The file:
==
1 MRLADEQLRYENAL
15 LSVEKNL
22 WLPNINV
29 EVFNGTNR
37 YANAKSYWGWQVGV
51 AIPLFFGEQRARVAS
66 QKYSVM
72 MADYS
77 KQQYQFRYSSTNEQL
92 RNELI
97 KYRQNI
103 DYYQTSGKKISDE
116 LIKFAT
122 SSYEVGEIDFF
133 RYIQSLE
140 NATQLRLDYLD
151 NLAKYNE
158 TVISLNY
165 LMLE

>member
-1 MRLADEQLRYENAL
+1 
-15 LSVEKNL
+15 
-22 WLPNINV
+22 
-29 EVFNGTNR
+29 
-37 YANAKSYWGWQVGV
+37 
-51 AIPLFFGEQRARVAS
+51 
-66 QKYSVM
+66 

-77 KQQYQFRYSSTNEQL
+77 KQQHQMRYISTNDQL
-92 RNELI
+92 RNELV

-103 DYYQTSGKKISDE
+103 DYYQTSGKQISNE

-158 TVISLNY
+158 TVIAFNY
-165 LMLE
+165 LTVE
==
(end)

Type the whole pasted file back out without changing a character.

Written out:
1 MRLADEQLRYENAL
15 LSVEKNL
22 WLPNINV
29 EVFNGTNR
37 YANAKSYWGWQVGV
51 AIPLFFGEQRARVAS
66 QKYSVM
72 MADYS
77 KQQYQFRYSSTNEQL
92 RNELI
97 KYRQNI
103 DYYQTSGKKISDE
116 LIKFAT
122 SSYEVGEIDFF
133 RYIQSLE
140 NATQLRLDYLD
151 NLAKYNE
158 TVISLNY
165 LMLE

>member
-1 MRLADEQLRYENAL
+1 
-15 LSVEKNL
+15 
-22 WLPNINV
+22 
-29 EVFNGTNR
+29 
-37 YANAKSYWGWQVGV
+37 
-51 AIPLFFGEQRARVAS
+51 
-66 QKYSVM
+66 

-77 KQQYQFRYSSTNEQL
+77 KQQHQMRYISTNDQL
-92 RNELI
+92 RNELV

-103 DYYQTSGKKISDE
+103 DYYQTSGKQISNE

-158 TVISLNY
+158 TVIAFNY
-165 LMLE
+165 LTVE